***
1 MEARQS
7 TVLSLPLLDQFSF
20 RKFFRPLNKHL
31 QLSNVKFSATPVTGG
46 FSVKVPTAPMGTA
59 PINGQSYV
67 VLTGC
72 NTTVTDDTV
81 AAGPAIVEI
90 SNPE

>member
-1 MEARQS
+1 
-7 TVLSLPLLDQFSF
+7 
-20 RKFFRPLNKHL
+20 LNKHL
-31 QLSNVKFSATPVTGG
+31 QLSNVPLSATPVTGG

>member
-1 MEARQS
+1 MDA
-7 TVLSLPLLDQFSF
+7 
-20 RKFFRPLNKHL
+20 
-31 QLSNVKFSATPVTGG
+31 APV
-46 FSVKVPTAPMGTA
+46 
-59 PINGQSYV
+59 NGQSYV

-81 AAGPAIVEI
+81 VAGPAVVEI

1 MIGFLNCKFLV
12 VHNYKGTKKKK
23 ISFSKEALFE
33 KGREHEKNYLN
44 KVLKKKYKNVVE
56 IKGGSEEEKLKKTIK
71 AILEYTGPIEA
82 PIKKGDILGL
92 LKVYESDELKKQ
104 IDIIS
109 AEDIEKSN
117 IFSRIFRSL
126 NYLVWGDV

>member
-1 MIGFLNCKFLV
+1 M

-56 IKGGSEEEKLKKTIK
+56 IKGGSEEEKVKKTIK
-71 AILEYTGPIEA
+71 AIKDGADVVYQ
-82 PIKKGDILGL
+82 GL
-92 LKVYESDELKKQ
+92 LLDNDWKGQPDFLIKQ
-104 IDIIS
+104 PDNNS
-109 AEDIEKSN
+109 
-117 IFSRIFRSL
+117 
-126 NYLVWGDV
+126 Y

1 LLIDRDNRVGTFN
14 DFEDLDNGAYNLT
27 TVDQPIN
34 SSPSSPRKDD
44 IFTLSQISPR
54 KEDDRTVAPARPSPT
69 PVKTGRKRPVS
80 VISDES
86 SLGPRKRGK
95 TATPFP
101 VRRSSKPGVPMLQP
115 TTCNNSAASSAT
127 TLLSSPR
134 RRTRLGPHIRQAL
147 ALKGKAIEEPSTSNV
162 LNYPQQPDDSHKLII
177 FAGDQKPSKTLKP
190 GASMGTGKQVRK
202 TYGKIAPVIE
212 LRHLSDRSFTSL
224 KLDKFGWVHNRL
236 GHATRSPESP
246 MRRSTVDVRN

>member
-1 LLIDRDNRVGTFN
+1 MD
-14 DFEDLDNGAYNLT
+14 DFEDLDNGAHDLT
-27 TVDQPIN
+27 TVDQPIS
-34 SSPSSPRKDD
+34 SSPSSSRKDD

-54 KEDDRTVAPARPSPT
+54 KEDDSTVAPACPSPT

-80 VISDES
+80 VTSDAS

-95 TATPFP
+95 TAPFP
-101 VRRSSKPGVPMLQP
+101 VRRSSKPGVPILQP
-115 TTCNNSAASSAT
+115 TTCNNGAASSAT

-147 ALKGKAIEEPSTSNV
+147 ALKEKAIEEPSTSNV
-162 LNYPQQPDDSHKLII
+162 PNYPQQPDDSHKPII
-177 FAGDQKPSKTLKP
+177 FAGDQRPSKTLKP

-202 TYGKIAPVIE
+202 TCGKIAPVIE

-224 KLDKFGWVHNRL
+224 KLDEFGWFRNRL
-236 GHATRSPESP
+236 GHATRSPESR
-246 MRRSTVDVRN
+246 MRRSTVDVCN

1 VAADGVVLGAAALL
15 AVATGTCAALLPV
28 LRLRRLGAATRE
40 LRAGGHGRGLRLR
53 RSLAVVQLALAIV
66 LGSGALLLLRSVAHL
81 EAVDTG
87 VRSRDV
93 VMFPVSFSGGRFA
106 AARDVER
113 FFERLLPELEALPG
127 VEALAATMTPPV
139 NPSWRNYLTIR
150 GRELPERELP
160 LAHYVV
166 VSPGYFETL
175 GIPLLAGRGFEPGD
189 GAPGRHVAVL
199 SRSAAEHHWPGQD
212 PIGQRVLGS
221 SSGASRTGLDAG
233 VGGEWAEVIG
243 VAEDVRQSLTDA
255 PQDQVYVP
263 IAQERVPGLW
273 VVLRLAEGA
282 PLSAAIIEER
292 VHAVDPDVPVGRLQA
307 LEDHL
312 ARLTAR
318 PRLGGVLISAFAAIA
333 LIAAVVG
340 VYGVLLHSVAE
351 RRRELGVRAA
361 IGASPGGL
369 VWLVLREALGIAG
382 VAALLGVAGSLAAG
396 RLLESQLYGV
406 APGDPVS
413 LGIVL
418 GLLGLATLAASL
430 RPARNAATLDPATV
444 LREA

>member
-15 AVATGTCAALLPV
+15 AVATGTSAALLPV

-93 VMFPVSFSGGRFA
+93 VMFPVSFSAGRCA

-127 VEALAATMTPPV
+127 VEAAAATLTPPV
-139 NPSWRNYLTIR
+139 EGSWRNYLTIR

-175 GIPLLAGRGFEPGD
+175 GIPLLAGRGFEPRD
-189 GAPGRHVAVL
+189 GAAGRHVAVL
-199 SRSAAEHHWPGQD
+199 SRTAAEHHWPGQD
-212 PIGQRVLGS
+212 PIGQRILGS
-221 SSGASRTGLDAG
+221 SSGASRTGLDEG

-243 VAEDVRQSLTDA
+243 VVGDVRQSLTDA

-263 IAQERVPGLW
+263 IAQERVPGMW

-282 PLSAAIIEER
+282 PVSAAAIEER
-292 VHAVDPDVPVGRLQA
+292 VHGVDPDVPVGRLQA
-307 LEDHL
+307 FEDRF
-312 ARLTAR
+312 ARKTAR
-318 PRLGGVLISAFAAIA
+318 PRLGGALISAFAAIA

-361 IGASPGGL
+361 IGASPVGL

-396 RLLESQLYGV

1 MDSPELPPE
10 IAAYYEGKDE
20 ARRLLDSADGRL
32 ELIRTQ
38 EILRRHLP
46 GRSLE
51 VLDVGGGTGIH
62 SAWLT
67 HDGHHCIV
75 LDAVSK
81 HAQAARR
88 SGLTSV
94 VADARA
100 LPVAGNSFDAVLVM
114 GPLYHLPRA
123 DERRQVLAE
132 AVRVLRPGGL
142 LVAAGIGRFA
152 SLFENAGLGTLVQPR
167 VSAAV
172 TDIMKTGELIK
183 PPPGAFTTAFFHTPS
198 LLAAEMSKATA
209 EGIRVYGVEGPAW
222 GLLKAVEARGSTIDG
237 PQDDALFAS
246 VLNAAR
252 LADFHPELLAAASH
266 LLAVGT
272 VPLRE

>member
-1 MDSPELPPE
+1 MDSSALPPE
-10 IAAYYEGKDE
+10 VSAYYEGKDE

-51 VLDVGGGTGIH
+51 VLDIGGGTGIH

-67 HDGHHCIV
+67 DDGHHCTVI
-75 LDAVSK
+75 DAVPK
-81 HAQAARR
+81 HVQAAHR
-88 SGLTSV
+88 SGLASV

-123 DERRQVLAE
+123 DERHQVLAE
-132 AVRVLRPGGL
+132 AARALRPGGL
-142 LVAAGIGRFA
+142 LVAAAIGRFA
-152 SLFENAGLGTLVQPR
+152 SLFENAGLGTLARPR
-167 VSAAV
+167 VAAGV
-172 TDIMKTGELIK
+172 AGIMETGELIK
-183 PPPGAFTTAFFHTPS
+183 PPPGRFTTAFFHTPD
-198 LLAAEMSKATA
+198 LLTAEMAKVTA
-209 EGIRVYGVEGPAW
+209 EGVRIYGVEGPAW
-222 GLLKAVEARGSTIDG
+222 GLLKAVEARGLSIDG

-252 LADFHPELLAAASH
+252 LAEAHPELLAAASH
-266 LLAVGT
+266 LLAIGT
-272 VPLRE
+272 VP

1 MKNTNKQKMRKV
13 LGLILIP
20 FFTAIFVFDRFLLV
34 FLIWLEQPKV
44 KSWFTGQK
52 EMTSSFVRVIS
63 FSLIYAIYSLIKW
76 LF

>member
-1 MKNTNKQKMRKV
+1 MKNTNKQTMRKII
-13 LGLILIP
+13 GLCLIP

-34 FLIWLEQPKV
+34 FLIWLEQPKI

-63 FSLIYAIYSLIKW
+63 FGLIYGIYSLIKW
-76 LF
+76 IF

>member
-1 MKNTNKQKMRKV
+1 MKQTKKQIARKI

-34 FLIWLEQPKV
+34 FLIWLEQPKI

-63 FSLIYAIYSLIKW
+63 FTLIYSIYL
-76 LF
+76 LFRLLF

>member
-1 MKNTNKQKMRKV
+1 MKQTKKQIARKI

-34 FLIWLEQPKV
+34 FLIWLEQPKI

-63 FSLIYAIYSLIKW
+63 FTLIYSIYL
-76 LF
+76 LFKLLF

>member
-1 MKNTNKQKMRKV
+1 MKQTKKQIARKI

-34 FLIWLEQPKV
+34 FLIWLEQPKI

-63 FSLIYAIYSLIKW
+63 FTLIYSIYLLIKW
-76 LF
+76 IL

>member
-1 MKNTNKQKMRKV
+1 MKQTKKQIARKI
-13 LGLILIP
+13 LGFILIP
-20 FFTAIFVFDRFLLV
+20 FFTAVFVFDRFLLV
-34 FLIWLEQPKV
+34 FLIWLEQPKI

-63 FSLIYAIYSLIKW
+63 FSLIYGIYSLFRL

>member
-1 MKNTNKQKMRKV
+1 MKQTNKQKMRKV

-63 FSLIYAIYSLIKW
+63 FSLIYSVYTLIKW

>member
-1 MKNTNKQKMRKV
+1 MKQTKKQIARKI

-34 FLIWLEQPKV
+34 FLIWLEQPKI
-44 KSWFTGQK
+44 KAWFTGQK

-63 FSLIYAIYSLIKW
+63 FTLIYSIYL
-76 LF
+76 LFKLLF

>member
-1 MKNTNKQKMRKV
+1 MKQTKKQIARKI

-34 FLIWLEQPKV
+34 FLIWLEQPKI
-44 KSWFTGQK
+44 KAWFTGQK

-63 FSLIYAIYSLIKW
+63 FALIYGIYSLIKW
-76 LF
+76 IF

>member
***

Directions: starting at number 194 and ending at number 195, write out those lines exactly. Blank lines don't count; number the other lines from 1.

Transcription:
+307 FEDRF
-312 ARLTAR